Last month, a Thai army delegation visited China for talks on their security ties, which include joint military training. In an email interview, Joshua Kurlantzick, senior fellow for Southeast Asia at the Council on Foreign Relations, discussed Thailand's relations with China.
WPR: What was the status of ties between Thailand and China before the May military coup?
Josh Kurlantzick: The status of relations was quite good, probably better than between China and any other large country in Southeast Asia. Thailand has always, through its history, done an excellent job of balancing between major powers and still promoting Thai interests.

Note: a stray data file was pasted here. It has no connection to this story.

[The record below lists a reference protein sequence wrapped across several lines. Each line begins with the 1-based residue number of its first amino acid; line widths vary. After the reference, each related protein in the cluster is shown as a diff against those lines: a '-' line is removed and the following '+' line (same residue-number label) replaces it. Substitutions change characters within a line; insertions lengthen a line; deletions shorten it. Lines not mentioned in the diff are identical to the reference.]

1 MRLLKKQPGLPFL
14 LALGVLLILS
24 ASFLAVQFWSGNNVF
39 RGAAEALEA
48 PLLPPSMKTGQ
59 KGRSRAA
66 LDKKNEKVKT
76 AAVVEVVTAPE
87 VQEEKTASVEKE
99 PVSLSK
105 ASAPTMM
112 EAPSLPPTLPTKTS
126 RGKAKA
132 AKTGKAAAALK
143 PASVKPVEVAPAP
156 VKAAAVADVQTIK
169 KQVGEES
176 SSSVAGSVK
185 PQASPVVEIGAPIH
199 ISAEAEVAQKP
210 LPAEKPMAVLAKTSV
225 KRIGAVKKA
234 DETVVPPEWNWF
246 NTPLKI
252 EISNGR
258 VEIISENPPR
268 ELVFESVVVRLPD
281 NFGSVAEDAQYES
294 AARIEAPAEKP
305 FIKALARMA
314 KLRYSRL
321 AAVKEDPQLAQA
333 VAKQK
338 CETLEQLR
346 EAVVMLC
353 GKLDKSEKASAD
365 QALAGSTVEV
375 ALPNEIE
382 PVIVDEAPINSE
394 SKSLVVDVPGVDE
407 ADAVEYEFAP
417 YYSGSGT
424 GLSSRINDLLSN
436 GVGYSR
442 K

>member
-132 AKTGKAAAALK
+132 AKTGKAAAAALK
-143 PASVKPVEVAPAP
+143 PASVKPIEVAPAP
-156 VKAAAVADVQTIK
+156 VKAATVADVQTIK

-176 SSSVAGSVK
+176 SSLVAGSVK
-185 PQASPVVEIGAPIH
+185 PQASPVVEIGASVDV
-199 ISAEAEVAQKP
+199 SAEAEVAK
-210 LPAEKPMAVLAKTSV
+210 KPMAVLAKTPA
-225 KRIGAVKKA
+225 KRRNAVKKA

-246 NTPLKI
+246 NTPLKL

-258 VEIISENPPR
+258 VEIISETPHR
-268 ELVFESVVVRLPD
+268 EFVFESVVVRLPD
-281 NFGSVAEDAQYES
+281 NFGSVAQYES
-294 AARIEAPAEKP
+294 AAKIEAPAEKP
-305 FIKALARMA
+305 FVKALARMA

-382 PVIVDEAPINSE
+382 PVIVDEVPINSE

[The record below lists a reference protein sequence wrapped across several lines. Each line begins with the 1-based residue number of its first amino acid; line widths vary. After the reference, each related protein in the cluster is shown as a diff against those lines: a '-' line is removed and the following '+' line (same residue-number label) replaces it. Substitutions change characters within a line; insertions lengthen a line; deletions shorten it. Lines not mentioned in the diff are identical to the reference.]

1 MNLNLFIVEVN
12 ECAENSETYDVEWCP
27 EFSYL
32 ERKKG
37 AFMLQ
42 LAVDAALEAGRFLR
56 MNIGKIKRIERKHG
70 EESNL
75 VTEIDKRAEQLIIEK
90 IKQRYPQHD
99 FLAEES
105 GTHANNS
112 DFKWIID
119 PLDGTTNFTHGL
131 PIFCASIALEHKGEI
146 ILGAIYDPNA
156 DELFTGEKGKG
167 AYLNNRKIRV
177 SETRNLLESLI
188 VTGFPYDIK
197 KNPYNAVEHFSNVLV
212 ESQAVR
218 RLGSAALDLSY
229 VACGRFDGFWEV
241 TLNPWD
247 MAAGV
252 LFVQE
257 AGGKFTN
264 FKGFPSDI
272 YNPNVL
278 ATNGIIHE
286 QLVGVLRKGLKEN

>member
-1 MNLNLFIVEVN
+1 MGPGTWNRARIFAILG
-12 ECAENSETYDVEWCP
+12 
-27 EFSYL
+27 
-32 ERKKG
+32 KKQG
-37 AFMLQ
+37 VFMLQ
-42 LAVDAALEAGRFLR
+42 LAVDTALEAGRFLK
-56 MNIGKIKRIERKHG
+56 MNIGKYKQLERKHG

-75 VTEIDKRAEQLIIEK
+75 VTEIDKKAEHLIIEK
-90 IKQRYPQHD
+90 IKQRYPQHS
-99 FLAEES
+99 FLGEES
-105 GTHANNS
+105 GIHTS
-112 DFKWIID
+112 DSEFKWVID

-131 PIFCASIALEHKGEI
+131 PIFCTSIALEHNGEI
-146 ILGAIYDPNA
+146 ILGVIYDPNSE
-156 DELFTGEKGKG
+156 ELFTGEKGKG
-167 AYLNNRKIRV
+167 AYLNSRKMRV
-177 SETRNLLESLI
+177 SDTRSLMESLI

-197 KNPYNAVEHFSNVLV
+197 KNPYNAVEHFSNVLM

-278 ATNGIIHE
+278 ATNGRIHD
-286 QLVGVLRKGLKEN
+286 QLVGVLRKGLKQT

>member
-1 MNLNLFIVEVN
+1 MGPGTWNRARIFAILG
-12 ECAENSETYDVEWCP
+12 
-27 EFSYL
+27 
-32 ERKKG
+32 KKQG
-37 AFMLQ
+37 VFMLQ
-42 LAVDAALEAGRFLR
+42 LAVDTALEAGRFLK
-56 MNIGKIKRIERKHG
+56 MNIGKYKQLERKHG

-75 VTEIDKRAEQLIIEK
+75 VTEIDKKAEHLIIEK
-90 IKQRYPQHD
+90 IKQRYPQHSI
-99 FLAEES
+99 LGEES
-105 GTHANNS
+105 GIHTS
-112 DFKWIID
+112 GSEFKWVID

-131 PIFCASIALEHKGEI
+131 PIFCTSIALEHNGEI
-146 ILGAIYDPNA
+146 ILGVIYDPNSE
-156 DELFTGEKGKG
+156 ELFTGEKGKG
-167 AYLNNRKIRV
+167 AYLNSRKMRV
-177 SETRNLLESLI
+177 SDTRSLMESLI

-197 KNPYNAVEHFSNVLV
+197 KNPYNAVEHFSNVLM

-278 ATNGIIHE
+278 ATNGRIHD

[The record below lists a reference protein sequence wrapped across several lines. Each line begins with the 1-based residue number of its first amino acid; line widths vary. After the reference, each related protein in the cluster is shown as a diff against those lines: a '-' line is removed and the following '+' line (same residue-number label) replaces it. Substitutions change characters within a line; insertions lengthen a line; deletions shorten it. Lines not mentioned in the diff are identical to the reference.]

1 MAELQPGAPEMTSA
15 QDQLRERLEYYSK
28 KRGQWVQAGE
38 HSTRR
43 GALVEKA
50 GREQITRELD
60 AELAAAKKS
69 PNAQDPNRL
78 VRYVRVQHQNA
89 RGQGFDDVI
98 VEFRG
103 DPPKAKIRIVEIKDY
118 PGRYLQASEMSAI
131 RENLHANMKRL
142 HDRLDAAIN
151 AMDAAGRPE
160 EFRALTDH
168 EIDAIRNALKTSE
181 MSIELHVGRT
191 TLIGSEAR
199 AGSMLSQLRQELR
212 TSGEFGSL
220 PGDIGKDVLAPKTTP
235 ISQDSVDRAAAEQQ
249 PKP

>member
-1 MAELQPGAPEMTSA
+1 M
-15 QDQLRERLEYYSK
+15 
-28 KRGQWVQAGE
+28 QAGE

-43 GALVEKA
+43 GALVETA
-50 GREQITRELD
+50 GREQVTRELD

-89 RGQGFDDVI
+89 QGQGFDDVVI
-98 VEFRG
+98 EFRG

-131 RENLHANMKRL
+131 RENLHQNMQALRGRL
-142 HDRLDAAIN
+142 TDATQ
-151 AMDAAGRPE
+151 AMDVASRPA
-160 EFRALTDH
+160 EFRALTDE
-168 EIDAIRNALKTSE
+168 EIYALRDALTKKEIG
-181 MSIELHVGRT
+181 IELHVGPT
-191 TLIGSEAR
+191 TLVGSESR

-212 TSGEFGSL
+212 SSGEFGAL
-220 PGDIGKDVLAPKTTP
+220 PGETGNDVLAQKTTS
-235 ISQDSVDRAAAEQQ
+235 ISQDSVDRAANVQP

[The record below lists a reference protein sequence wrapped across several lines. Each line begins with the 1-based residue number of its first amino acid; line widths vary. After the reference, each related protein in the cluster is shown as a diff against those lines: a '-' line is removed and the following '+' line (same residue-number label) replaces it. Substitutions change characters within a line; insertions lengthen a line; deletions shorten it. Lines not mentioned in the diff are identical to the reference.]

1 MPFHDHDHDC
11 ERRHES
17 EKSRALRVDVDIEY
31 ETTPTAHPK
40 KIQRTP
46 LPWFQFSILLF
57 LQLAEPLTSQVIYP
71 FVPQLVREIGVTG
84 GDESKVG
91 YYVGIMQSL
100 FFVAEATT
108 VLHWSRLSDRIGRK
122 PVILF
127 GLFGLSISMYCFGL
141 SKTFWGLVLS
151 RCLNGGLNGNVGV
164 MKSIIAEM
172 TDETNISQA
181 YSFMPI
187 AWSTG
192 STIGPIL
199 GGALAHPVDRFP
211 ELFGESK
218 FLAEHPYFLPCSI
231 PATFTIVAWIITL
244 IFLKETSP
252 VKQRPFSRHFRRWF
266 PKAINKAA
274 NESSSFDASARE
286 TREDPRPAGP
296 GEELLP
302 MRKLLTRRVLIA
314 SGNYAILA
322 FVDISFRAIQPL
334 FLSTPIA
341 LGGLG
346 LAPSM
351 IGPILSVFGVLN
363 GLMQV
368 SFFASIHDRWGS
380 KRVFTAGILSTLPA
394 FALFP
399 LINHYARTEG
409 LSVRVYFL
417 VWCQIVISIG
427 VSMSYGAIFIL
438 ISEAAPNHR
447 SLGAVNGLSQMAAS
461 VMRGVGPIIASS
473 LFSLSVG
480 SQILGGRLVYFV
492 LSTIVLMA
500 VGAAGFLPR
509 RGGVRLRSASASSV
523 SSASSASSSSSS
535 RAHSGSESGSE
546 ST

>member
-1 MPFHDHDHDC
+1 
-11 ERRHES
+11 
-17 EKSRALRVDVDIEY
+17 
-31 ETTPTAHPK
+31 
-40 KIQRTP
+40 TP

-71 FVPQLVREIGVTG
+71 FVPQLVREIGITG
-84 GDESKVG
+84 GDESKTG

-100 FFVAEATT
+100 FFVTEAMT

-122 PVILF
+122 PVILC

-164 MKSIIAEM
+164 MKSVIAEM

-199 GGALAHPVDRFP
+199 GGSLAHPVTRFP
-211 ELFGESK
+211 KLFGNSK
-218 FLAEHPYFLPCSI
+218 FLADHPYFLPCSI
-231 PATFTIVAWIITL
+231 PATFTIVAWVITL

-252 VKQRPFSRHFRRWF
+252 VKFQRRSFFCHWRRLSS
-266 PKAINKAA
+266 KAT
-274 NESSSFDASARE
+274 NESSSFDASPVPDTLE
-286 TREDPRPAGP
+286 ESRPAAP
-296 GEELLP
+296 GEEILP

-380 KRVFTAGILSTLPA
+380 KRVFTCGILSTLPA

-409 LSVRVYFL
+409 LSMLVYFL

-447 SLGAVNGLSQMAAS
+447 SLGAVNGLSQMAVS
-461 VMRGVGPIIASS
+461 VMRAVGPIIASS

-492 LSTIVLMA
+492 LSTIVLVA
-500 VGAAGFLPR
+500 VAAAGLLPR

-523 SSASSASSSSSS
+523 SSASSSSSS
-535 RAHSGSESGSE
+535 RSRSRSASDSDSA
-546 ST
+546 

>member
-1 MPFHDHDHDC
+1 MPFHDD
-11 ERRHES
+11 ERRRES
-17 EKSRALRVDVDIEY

WPR: How has the coup impacted bilateral relations?
Kurlantzick: I don't think China is necessarily any happier about the coup than anyone else, since the coup ultimately could result in more instability, which is inimical to Chinese interests. China does not have as close a traditional relationship with the Thai military as the United States has, although China-Thai military relations have gotten closer in recent years. Still, China has, to some extent, tried to present itself as an alternative to Western powers' condemnation of the coup, and certainly the Thai junta is very, very interested in suggesting that China could be an alternative to its relations with the U.S. However, I don't think China is really ready to fill the U.S. role in military relations with Thailand at this point. Most Thai officers are not happy with the quality of training and joint exercises they have gotten in China.